Hours before the new Bluegrass Poll showed Democrat Jack Conway leading Republican Matt Bevin by 5 percent in Kentucky’s race for governor, the candidates — including independent Drew Curtis — participated in a spirited debate on Kentucky Sports Radio, which has become a new state political tradition over the past year.
The new Bluegrass Poll showed little movement in the race from their last poll in July, with Conway maintaining a 42 to 37 percent lead over Bevin, with Curtis garnering 7 percent.
One answer from Bevin that immediately made national headlines was to a question from the show’s host Matt Jones asking who he would vote for if the 2016 presidential election was held today. Despite the fact that Sen. Rand Paul is scheduled to headline a rally for Bevin on Saturday in Frankfort, Bevin said he would vote for Republican candidate and neurosurgeon Ben Carson.
“Of those still in the race right now, still in the race, I like Ben Carson,” said Bevin. “He’s not taking shots at people. He’s intelligent. He’s articulate. He’s respected. There’s a lot about him that America would do well to have.”
Asked why he was snubbing the home state candidate Paul, Bevin replied: “I’m looking at people who I think would have the best chance of uniting all the pieces. I think the world of Rand. He’s a friend of mine, he’s been very gracious to me, and vice versa when I ran. But in terms of who I would select right now, he’s not the first choice I would make.”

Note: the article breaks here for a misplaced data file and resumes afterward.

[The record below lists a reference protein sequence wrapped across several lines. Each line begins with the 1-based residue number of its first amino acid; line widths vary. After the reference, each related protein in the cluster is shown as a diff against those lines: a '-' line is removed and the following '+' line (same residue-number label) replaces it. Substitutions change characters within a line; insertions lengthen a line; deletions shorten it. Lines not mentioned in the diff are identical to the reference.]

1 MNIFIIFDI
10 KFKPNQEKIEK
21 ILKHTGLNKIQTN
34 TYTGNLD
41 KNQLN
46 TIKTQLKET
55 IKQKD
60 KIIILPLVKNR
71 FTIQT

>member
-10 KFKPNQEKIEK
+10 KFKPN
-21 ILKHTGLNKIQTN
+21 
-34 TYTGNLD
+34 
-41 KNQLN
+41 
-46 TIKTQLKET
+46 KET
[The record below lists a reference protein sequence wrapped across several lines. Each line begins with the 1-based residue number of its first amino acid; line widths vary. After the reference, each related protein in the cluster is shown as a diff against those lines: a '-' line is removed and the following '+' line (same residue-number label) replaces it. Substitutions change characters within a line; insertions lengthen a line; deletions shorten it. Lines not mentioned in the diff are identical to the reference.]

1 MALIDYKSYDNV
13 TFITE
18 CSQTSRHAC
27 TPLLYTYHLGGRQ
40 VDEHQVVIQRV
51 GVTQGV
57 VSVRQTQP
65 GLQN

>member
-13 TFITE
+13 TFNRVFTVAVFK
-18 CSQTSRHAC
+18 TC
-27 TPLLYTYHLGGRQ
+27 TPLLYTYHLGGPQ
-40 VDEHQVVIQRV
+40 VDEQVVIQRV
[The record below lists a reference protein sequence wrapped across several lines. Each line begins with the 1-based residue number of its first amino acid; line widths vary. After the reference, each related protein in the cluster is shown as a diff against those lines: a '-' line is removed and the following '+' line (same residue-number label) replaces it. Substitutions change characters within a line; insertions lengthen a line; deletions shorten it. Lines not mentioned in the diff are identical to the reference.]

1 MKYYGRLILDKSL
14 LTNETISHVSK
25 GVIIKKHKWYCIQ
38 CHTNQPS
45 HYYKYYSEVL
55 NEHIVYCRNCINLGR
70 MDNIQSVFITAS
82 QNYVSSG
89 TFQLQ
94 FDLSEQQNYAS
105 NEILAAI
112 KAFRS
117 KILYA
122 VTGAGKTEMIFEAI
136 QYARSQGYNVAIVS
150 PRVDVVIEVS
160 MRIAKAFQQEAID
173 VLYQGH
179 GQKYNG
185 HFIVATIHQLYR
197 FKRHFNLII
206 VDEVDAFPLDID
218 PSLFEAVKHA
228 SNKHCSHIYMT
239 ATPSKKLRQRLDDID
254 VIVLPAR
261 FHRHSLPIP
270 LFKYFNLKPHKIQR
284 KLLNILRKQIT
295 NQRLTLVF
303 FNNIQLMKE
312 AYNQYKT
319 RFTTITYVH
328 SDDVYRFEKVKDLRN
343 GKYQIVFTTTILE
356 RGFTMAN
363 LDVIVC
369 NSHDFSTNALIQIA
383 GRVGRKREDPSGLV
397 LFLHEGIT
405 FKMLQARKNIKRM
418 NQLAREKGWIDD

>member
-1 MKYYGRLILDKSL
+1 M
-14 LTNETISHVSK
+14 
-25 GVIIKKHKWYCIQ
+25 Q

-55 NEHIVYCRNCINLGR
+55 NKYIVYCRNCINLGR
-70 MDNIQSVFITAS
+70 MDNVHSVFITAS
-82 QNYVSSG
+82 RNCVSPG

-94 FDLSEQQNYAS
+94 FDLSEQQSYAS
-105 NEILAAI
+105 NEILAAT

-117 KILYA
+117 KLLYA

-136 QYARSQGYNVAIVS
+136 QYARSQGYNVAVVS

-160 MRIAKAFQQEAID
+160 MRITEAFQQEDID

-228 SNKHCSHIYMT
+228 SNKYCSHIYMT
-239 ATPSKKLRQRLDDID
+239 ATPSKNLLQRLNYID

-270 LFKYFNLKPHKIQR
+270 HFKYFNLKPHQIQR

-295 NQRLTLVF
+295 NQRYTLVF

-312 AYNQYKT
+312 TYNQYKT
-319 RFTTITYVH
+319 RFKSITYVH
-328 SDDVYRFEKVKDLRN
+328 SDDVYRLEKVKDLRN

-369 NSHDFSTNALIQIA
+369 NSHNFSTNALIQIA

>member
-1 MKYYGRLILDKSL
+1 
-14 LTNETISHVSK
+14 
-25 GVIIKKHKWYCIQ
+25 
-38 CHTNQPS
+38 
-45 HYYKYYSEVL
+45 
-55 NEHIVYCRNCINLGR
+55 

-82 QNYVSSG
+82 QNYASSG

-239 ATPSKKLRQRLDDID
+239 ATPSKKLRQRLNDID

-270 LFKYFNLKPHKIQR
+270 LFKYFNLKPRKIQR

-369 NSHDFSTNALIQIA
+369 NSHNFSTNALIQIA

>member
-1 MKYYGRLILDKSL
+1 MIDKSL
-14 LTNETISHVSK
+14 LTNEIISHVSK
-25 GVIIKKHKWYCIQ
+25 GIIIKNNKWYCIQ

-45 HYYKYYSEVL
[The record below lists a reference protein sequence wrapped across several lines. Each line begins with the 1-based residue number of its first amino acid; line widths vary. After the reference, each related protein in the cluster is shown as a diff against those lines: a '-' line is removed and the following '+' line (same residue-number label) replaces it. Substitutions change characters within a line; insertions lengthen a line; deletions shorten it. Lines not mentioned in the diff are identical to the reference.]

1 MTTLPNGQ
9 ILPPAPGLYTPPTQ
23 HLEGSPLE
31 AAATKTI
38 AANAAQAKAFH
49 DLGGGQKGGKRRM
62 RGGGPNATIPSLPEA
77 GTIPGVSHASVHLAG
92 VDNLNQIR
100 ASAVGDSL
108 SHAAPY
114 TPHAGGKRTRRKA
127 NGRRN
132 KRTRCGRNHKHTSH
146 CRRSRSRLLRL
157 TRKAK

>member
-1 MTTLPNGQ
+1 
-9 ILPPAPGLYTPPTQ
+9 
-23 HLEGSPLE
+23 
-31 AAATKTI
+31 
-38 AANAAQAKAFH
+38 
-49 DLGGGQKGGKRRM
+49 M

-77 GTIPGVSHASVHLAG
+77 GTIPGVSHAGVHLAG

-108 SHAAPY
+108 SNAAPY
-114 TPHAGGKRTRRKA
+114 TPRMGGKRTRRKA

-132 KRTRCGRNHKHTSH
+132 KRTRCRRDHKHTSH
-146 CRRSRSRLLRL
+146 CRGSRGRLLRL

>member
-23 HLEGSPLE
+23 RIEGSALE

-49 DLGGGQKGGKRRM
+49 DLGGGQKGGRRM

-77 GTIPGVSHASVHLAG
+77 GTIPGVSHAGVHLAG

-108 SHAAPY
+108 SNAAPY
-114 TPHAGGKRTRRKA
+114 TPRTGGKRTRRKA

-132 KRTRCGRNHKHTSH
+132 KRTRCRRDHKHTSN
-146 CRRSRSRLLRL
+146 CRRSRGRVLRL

Conway interjected: “Wow, that’s going to make for a testy campaign event this weekend, Matt.”
Asked about Bevin’s remarks, Sergio Gor — the spokesman for Paul’s presidential campaign — said Paul would still attend the Saturday event for Bevin, and referred IL to a tweet by Bevin after the debate that backtracked on his answer.
“To be clear..I like Ben Carson, but am not endorsing him or anyone for POTUS,” tweeted Bevin. “Have never endorsed in my life..If I did would #StandWithRand.”
Asked who he would vote for today, Curtis named Donald Trump, saying he likes what Trump says about what is broken in America, but he is still waiting on more details about his policy positions.
Conway refused to answer this question — hinting that he was waiting on a decision by Vice President Joe Biden — with Bevin derisively adding: “Get used to that.”
Jones pressed Conway on some of his campaign’s vagueness throughout the debate, asking in particular where he would find the revenue for his proposals to increase education funding and a dedicated stream for the state’s troubled public pension plans — considering he is against raising taxes. Conway said he would do so by finding “efficiencies in state government,” as well as sitting down with leaders in both parties to “reallocate resources.”
Asked if he would defund Planned Parenthood within Kentucky if that was possible, Conway initially said this was impossible and refused to answer a hypothetical question. Pressed further by Jones, Conway answered, “If I could, I would prefer to see all family planning be done in the private context.”
Curtis said he would not advocate for such defunding, correctly noting that Planned Parenthood does not perform any abortions in Kentucky. Bevin said that such defunding was possible, and he would support such an action.